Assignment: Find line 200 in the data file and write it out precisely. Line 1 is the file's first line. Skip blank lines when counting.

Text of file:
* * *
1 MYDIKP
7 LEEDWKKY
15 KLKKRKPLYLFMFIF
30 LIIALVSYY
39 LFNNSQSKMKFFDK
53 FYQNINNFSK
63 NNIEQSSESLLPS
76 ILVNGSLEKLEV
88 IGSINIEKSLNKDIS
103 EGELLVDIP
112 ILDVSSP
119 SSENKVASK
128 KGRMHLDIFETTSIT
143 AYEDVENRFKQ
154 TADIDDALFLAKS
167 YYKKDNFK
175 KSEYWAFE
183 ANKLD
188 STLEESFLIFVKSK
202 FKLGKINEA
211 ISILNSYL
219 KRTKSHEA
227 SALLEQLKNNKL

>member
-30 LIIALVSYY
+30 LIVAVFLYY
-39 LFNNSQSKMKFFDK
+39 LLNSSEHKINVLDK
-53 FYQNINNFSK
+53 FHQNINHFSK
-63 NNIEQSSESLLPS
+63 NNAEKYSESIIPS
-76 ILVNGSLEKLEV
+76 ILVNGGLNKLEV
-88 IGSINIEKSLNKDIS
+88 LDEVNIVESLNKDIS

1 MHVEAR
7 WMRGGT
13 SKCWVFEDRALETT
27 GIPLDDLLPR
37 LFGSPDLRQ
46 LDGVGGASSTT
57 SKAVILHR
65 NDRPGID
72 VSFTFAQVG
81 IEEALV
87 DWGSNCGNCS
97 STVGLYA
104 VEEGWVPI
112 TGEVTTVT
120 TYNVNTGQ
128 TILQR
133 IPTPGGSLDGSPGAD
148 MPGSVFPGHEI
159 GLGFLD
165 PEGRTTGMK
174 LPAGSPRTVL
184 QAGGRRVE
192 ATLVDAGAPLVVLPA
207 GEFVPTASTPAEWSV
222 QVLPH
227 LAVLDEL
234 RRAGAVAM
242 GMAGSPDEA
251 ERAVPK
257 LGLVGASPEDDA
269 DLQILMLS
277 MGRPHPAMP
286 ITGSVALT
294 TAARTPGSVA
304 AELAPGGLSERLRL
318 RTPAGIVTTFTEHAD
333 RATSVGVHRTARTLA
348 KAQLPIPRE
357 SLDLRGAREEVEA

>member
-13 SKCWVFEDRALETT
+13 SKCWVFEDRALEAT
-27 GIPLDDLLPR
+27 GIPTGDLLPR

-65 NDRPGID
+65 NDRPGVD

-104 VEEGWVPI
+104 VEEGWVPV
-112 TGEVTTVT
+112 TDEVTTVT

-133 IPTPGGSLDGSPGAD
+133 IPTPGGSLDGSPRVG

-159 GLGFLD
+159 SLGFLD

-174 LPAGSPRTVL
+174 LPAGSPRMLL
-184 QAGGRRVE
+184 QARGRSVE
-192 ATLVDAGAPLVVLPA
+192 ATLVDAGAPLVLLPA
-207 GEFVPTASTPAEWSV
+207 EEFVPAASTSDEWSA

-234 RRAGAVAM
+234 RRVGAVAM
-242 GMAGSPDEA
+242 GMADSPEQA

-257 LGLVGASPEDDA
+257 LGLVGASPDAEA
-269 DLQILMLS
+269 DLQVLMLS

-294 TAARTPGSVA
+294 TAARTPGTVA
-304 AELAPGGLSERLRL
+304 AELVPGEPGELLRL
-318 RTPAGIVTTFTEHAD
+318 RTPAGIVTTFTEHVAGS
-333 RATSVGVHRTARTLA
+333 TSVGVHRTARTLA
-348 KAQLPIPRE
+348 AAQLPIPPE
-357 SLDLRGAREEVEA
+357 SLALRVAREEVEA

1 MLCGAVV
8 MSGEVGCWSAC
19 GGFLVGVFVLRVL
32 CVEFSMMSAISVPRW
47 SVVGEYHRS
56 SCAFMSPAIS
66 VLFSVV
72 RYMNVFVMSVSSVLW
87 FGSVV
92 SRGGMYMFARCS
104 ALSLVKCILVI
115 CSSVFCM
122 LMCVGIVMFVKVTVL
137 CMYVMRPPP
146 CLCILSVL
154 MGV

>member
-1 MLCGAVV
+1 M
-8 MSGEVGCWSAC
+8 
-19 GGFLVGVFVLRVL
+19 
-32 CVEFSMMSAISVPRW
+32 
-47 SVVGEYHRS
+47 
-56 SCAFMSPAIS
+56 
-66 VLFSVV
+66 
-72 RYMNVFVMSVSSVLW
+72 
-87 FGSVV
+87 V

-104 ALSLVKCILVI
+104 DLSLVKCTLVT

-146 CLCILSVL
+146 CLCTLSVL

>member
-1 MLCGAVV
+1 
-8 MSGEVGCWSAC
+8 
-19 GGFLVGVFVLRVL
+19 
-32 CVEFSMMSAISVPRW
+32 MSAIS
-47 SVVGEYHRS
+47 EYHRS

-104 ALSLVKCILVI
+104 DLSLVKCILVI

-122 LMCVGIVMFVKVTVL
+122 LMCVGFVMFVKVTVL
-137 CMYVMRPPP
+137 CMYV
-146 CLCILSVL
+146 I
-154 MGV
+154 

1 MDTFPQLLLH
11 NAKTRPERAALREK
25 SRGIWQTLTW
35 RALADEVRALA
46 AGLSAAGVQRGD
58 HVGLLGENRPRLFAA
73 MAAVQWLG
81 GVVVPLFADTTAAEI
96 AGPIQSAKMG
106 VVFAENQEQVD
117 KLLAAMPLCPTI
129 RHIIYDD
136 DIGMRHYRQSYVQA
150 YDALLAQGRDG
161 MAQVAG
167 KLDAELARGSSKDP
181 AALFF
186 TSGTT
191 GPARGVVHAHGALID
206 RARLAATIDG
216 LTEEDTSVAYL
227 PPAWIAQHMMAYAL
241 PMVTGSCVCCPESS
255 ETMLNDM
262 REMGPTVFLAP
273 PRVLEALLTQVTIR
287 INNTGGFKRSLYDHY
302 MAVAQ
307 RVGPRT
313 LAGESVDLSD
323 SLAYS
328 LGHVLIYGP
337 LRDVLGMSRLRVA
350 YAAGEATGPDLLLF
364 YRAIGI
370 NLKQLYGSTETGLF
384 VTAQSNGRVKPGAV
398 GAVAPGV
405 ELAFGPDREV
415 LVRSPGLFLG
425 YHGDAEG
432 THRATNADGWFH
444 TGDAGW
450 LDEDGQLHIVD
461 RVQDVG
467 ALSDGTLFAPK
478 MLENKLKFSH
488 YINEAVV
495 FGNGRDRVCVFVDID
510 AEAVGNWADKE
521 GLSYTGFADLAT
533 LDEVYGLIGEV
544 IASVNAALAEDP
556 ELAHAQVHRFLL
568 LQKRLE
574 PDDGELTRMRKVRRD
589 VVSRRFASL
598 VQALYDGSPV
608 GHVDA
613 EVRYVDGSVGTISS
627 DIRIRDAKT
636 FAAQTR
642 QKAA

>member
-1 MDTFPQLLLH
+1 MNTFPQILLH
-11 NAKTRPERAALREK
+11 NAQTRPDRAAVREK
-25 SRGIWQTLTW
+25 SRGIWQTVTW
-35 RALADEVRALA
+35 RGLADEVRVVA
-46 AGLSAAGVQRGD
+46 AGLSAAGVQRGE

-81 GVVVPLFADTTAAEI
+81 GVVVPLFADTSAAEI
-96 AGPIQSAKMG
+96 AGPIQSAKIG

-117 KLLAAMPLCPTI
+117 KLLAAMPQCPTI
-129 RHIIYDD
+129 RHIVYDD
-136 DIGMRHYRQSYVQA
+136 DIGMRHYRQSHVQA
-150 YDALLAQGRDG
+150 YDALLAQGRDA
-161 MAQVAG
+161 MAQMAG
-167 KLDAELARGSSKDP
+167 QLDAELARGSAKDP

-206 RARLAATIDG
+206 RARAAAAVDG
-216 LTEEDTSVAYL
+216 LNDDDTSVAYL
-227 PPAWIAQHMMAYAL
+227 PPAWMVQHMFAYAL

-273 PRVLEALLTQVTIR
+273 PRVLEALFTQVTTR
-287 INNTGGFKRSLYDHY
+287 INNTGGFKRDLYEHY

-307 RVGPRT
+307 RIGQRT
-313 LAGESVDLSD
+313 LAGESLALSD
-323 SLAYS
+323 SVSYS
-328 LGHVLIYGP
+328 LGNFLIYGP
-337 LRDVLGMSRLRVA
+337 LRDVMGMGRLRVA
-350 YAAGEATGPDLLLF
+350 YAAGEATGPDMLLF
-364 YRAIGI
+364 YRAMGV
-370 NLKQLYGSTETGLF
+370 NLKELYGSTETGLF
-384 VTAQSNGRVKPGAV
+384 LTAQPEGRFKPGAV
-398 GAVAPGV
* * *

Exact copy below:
227 PPAWIAQHMMAYAL